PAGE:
Money Worries


Like a college student writing home for money after losing his shirt in a poker game, Cambridge turned with hope to the University this week in the wake of Proposition 2 1/2.

Citing the possibility of massive layoffs and cuts in services as a result of the tax-slashing referendum, city councilors made suggestion after suggestion at last Monday night's session for ways of dealing with the fiscal crisis.

Harvard came up fairly frequently during the long meeting--city councilor David Sullivan called for an investigation into ways to end the University's exemption from property taxes, and councilor Alfred E. Vellucci urged city officials to ask Harvard for more payments in lieu of taxes.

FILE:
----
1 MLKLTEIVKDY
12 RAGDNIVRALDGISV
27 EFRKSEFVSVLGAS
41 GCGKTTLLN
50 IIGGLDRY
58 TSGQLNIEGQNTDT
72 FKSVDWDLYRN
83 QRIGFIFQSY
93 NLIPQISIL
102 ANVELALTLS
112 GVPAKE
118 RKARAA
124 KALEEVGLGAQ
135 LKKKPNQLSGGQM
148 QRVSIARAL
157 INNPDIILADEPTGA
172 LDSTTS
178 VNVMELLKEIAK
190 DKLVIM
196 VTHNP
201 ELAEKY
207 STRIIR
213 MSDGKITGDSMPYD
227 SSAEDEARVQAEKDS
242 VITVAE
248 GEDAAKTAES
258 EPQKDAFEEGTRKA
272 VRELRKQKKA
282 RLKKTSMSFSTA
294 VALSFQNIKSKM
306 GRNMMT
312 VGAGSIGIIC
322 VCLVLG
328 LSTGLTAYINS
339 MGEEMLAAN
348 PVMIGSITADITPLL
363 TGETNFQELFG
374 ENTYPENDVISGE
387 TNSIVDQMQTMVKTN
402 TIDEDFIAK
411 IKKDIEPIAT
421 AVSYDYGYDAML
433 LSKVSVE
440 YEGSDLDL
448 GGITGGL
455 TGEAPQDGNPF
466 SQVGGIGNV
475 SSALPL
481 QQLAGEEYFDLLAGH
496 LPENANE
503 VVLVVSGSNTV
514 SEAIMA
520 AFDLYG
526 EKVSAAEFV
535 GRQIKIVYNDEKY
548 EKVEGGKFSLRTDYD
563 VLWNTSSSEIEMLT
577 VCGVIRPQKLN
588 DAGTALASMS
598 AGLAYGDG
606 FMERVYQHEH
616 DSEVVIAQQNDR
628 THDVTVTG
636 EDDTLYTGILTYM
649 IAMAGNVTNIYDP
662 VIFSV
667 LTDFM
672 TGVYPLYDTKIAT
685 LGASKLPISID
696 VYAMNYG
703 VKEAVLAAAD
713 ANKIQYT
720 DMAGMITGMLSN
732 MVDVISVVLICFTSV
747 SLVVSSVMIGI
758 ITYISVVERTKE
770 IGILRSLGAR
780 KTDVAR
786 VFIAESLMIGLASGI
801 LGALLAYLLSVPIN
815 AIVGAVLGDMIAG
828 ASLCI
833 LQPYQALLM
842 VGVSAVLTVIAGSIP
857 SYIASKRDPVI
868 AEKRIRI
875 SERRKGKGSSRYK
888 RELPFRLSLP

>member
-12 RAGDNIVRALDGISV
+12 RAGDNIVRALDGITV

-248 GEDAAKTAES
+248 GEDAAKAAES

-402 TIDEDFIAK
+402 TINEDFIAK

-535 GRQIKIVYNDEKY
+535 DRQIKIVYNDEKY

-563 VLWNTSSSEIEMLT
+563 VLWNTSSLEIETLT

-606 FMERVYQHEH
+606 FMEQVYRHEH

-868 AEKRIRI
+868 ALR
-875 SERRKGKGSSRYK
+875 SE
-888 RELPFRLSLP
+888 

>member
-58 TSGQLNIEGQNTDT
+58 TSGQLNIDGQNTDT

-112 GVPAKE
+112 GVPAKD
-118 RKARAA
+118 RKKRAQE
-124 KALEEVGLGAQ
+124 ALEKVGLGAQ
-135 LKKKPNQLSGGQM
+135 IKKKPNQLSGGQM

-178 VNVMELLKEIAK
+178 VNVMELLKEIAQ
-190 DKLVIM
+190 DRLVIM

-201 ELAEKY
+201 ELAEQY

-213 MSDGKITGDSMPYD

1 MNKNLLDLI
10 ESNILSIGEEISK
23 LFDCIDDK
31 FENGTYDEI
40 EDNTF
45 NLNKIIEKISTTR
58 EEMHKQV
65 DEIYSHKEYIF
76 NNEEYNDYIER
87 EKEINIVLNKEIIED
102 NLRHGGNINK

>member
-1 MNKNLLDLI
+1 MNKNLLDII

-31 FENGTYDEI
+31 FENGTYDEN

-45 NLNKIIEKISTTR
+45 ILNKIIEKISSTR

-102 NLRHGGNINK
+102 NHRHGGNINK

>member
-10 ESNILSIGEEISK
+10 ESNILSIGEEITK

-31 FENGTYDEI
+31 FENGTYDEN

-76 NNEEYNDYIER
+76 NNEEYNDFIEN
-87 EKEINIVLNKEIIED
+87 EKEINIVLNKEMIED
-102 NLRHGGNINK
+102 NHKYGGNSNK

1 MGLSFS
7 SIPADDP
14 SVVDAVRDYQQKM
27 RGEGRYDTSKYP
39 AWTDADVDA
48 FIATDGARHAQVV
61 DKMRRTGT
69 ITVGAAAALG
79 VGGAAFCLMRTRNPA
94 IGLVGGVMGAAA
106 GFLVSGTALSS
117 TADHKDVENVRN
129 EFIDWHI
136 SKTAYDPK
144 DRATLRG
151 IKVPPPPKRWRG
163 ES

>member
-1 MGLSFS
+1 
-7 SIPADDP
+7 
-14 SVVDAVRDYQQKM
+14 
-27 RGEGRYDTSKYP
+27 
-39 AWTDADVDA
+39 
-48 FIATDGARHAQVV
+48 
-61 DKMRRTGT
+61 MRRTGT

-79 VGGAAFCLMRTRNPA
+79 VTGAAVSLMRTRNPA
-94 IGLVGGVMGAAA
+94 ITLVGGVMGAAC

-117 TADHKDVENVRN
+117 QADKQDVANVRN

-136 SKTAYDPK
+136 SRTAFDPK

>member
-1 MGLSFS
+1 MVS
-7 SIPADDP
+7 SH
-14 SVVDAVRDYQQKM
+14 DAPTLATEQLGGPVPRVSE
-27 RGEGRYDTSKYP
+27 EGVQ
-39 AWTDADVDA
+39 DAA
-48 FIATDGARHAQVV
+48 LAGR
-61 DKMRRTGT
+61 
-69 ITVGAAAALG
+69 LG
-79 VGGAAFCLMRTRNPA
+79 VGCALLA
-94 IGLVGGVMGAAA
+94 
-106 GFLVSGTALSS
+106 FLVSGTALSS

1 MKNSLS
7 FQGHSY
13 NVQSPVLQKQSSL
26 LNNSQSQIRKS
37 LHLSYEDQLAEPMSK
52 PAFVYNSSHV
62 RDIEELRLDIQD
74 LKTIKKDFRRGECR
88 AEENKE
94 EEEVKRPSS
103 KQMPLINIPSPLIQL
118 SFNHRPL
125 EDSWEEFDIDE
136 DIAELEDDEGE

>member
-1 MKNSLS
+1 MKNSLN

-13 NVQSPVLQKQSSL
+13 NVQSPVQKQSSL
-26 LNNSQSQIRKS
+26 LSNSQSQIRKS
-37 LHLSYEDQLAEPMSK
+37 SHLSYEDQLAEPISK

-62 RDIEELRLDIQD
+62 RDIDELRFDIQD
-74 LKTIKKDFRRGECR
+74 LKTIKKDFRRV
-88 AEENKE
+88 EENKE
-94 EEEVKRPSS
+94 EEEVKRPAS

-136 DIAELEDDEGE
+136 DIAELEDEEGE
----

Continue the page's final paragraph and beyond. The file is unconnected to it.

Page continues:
Given Harvard's windfall from the passage of Proposition 2 1/2--the University will save thousands of dollars on its taxable residential holdings in the city--Harvard officials hinted they might agree to increases in the in-lieu payments.

But Lewis Armistead, assistant to the vice president for government and community relations, declared firmly that an end to the University's treasured exemption would have a "substantial negative impact" on Harvard's operations.


Recommended Articles